Developing Kingdom Leaders – Tom Yeakley

Taking the Mystery out of Leadership

Archive for the category “#3 DO – What a Leader Does”

Sexual Purity

Flee from sexual immorality. Every other sin a person commits is outside the body, but the sexually immoral person sins against his own body. Or do you not know that your body is a temple of the Holy Spirit within you, whom you have from God? You are not your own, for you were bought with a price. So glorify God in your body. 1 Corinthians 6:18-20 ESV

Sex is a wonderful gift from God, but like many of God’s gifts, Satan tries to pervert it.   God has set a limit on the expression of this gift–no sexual intercourse outside of the marriage relationship.  Satan tempts us to seek sexual fulfillment before marriage or with someone other than our spouse.  But God says, for your greatest joy and fulfillment, wait until you are married and don’t violate your marriage vows.  Sex intimacy is to be with one partner for one life!

Sexual sin can be in our minds in the form of lust as well as the physical act.  We are commanded to flee from sexual immorality.  When the imagination does battle with the will our imagination is always the winner.  We must run from sexual temptation–avoid it!

  • Lust is sexual immorality of the mind.  What do the following passages say about lust? — Matthew 5:27-30; 1 John 2:15-17
  • Sexual purity is God’s design for His followers.  What is stated in the following passages about living a sexually pure life? — Ephesians 5:3; 1 Thessalonians 4:3-8

Question to ponder:  What can you do to flee from sexual immorality in your life and leadership?

Passages for further reflection: Galatians 5:16-21; Colossians 3:5

Touched

And all the crowd sought to touch him, for power came out from him and healed them all. Luke 6:19 ESV

And Jesus said, “Who was it that touched me?” When all denied it, Peter said, “Master, the crowds surround you and are pressing in on you!” But Jesus said, “Someone touched me, for I perceive that power has gone out from me.” And when the woman saw that she was not hidden, she came trembling, and falling down before him declared in the presence of all the people why she had touched him, and how she had been immediately healed. Luke 8:45-47 ESV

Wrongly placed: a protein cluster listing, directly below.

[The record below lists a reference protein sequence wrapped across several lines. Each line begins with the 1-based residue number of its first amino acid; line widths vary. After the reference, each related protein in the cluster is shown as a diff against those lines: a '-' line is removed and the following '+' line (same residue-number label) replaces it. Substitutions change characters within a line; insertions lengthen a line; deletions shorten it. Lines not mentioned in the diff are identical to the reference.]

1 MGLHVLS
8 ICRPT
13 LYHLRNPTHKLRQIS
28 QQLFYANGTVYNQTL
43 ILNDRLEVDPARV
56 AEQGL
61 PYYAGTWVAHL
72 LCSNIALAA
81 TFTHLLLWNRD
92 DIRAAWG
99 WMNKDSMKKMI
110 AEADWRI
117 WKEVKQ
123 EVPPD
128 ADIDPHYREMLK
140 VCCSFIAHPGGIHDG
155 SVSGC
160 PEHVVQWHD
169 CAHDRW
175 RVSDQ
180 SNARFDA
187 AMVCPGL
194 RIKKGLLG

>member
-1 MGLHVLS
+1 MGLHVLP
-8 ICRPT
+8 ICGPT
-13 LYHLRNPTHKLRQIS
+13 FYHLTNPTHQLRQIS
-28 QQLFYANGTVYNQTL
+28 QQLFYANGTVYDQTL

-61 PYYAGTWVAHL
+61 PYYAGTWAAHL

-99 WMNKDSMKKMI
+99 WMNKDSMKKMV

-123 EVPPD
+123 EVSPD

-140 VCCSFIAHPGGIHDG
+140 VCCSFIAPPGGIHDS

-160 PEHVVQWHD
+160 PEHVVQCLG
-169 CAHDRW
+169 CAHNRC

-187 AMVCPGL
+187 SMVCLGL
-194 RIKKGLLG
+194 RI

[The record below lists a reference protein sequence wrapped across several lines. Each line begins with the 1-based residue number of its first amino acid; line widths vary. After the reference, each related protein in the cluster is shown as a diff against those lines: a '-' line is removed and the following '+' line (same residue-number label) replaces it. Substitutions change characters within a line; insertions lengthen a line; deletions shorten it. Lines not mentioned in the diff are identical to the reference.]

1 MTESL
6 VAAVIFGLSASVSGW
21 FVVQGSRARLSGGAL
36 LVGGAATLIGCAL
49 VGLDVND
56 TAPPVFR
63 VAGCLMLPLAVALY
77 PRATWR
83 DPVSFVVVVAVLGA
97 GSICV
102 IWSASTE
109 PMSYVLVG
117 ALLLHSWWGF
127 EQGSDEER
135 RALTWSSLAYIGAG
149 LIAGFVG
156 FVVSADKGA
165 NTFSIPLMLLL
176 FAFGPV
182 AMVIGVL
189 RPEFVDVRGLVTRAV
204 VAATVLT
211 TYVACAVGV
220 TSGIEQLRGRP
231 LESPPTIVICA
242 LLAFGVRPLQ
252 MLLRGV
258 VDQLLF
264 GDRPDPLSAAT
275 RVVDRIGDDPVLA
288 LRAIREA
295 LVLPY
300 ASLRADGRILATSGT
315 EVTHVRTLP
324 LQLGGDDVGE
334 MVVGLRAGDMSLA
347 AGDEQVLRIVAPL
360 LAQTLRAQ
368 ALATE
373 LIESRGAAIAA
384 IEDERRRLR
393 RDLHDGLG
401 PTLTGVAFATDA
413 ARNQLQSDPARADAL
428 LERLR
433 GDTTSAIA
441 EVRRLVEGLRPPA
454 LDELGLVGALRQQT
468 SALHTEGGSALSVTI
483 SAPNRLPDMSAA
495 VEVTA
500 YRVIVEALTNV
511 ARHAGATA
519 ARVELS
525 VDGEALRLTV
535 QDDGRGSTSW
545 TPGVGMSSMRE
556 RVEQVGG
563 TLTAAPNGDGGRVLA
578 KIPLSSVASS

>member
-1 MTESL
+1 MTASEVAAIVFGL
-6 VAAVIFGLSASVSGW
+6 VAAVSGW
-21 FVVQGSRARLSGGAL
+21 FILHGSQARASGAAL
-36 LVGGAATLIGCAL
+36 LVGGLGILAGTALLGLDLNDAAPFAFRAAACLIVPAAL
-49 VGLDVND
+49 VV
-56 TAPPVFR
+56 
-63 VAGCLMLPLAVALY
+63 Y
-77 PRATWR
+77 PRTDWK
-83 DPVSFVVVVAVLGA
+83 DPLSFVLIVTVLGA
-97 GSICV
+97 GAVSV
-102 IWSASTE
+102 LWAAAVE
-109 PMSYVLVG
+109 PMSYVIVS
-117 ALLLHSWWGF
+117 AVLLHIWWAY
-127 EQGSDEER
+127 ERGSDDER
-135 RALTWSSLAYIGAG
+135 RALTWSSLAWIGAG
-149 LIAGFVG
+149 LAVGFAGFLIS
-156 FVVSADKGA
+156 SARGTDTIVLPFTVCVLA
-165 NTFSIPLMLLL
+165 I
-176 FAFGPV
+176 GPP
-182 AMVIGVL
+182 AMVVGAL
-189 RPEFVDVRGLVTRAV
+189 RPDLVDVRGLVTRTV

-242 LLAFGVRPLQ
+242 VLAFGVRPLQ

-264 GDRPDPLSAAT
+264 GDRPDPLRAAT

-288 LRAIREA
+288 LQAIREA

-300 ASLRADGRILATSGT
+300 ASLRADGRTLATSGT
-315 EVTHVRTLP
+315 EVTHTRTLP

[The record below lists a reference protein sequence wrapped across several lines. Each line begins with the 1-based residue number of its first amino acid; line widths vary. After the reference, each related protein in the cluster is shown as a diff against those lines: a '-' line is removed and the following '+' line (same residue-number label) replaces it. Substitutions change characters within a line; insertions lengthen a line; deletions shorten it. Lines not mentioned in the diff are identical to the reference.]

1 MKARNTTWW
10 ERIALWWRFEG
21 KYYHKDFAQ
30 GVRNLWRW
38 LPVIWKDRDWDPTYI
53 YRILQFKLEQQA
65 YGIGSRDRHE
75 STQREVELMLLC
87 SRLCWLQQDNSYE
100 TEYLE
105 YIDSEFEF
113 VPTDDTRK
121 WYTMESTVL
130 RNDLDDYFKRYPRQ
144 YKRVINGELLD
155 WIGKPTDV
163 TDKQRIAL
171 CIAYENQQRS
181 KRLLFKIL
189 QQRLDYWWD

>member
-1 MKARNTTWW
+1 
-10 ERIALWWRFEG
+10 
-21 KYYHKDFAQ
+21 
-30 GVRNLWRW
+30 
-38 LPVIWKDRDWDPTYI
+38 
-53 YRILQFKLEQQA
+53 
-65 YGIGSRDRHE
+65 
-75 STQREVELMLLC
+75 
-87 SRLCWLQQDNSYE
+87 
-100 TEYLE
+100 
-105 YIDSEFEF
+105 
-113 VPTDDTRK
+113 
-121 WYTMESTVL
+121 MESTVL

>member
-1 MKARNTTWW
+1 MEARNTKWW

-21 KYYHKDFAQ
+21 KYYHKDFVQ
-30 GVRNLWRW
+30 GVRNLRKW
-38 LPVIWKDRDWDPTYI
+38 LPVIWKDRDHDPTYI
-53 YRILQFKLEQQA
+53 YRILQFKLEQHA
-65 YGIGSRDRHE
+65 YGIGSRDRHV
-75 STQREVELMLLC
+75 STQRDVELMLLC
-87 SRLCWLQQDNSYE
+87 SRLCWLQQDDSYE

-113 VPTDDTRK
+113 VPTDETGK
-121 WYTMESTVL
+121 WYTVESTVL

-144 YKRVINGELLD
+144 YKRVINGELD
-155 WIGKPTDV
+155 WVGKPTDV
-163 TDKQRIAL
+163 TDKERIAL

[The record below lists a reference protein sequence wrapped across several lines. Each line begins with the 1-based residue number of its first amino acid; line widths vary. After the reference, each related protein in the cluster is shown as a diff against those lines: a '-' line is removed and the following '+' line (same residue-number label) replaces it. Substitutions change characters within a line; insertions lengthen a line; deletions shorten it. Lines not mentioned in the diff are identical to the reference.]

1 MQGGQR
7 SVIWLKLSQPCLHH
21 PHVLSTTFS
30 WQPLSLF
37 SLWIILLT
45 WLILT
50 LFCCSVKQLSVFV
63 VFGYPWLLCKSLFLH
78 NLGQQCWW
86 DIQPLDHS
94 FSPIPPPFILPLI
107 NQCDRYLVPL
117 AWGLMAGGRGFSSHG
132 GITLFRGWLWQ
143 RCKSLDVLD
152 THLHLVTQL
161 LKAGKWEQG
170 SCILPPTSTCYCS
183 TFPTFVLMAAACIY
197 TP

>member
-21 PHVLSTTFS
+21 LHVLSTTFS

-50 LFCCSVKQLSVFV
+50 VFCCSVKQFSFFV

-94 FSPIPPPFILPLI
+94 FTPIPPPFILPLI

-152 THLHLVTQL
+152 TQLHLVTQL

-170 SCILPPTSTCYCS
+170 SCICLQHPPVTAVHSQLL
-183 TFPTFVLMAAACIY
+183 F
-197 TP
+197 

Can you imagine having your every waking moment with crowds of people pressing and pushing to try and touch you? It seems that one of the main functions of the Twelve was crowd control for Jesus. They seem to have gotten quite good at this, for Jesus had to correct their zeal to allow the little children to approach Him. “But when Jesus saw it, he was indignant and said to them, ‘Let the children come to me; do not hinder them, for to such belongs the kingdom of God.'” Mark 10:14 ESV

Now you don’t have this exact same experience as Jesus, but Kingdom leaders do have many reaching out and trying to ‘touch’ them. Your leadership authority has the power to change the lives of those you touch. You can truly make a difference in the life of an individual or a family by the decisions you make. By hiring new staff, transitioning people into new roles and positions, and asking people/families to uproot and move all have short and long-term consequences. It should be sobering to think of the power to impact lives for good and bad as we execute our leadership responsibilities.

Perhaps you feel as though many are seeking your ‘touch,’ wanting your advice and counsel, pressing you to make some important decision, or create an exception to a policy for them. As the leader, you have the power to do good, to do what is right and bless others because of the positional authority vested in you. The careful exercise of this leadership power should cause us to remember the Golden Rule of Leadership (Luke 6:31) – Lead others the way you want to be led.

Jesus’ touch was used many times for healing. He touched those with leprosy, the blind, the sick, and even the dead. All who were touched were changed for the better. What a legacy of good!

What’s your legacy from those who you have touched through your leadership? Are you leaving a trail of blessing and good in the lives of those you touch?

With a Little Help from My Friends